From the Director
One of the things we discovered as we reviewed materials for the writing of CEW’s history this past year, was that some of the issues that were top priorities for CEW in the past have returned as current agenda items of critical importance. In this case, women’s economic security is one of these issues. CEW’s 2006 Spring newsletter was focused on “gender (in)equality and women’s economic security,” with a lead article that shared data on the wage inequalities based on gender, the greater lack of security for women entering retirement without their own pensions; and the compounded impact these inequities have on women of color, who are more likely to be single head of households AND paid less than white women.
Since that 2006 publication, some progress has been made. In 2009, President Obama signed the Lilly Ledbetter Fair Pay Act; in- creasing numbers of women have established their own retirement savings accounts; and more women have cracked the glass ceiling. However, unfortunately, pay inequity based on gender, and the compounded impact for women who experience inequalities at the intersections of gender, race/ethnicity, and low socio-economic status is still quite harsh.
In this issue, we report on CEW’s success in convening a rich and robust conference on Women’s Economic Security in May. This conference was a part of the Center’s larger advocacy effort to address the issue of helping women here in Michigan exit the cycle of poverty, with a focus on promoting state and local policies that make a difference.
We also share news of a different type of “old and new” via who’s out and who’s in. Retiring from a long career as a huge contribu- tor to the Center’s written presence in the University community and beyond is Jeanne Miller, Director of Information, who stepped down in May. She leaves with us a great legacy that she penned in honor of CEW’s 50th anniversary—A Matter of Fairness: A History of the Center for the Education of Women. On the heels of her departure come two new Leadership Council members whom we are excited to welcome into our midst—Christine Green and Alicia Torres, whom you can read more about.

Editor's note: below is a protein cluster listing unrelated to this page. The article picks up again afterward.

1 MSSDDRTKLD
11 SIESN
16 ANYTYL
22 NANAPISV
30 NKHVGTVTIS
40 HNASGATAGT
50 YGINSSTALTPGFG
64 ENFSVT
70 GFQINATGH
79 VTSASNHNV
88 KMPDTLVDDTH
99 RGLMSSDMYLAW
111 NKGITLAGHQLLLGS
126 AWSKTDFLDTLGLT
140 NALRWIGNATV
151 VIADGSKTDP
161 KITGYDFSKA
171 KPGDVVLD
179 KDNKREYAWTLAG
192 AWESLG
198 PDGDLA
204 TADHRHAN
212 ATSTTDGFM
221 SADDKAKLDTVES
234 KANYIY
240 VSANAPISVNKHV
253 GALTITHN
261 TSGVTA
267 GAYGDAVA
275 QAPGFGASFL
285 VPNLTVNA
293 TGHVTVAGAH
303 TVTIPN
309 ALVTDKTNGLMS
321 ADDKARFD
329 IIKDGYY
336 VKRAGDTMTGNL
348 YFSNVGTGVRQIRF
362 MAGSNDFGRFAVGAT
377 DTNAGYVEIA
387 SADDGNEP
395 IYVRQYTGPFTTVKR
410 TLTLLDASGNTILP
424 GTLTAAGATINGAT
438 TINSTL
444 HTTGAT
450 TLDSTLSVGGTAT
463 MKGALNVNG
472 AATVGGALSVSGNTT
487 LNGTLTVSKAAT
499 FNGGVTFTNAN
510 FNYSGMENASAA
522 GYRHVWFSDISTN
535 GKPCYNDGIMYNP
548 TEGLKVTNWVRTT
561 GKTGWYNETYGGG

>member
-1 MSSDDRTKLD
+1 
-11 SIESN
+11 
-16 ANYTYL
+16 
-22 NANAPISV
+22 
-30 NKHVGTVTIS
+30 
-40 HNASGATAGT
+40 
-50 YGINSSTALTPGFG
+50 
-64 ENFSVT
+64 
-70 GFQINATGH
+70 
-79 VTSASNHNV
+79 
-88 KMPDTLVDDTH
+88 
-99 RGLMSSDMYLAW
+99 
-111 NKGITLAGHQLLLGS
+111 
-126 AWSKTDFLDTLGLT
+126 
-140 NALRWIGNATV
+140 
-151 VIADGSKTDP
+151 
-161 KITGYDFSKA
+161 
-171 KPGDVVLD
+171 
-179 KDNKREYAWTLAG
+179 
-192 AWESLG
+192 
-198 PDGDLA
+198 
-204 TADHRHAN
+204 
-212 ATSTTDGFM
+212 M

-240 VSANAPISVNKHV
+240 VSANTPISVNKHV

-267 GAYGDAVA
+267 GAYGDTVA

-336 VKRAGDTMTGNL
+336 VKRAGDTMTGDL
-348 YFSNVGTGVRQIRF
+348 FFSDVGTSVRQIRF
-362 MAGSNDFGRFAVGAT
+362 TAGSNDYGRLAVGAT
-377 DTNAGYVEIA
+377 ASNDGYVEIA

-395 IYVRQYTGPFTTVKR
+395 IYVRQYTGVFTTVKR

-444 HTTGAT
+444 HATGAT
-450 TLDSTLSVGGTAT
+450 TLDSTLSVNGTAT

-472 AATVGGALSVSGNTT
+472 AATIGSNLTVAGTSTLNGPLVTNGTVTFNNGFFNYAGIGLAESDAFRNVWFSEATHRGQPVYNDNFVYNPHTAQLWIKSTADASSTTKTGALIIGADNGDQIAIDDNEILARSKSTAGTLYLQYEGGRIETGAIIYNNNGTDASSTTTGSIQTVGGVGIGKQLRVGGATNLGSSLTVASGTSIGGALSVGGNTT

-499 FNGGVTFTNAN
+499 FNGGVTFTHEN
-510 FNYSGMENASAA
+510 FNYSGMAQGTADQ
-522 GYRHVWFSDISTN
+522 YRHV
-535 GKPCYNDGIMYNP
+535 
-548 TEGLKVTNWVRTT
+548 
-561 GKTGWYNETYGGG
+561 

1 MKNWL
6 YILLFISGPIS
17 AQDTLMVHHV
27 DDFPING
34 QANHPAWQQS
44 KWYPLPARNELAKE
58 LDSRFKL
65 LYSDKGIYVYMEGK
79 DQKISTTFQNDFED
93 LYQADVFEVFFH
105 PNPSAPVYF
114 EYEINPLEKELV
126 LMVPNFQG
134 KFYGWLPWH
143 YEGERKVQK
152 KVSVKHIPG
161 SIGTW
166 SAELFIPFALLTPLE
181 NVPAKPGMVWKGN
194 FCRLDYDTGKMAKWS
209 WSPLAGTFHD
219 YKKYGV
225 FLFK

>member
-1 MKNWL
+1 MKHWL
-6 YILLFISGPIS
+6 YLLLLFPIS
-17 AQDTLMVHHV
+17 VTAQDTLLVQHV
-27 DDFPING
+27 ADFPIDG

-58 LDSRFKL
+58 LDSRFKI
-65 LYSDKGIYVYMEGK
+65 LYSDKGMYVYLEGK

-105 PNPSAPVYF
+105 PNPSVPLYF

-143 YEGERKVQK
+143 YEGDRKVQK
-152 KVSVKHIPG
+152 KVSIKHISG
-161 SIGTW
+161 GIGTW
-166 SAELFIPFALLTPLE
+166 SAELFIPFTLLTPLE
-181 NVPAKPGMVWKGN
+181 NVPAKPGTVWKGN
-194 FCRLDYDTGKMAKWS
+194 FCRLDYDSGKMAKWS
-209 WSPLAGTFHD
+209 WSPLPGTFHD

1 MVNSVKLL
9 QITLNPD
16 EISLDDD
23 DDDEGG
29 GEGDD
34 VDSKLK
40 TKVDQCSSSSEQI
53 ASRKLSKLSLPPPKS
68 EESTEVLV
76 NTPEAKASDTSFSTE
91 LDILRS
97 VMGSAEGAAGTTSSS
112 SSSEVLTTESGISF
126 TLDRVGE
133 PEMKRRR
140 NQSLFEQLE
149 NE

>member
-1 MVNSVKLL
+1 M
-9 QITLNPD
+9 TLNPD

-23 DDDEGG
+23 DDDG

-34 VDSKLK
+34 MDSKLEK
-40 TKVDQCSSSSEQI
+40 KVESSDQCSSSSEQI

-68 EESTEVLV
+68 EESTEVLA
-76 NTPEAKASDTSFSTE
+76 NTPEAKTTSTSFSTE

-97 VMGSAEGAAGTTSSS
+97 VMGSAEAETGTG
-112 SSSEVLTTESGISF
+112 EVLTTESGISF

Finally, there is more old and new featured in this issue. In October, CEW plans to invite back to campus over 1,000 former CEW Scholars and Fellows who received financial support—and in some cases, counseling support—from the Center in years and decades past. They will all be welcomed back to help CEW celebrate our past achievements, our 50th Anniversary, as well as this year’s new group of Scholars and Fellows. All CEW Scholars and Fellows will also be invited into a new “CEW Community of Scholars Network.” This Scholars Network is being established with the goal of providing peer counseling and mentoring opportunities, periodic gatherings in Ann Arbor and around the country, and access to a database of talent, experience and collective wisdom.
New programs expand our focus on the career and life transitions of adult women, while some long-established programs continue to provide opportunities for women on the University campus. Read on. Learn more about speakers and programs we have held this past year. And most importantly, be in touch to engage with us.
After the anniversary celebrations, there is still much work to be done—for example, on economic security for ALL women, on continuing to prepare women for leadership roles, and on support- ing women through all the transitions we undergo in our career life cycles. We invite you to participate; join us in this important work.
Gloria D. Thomas, PhD, Director, CEW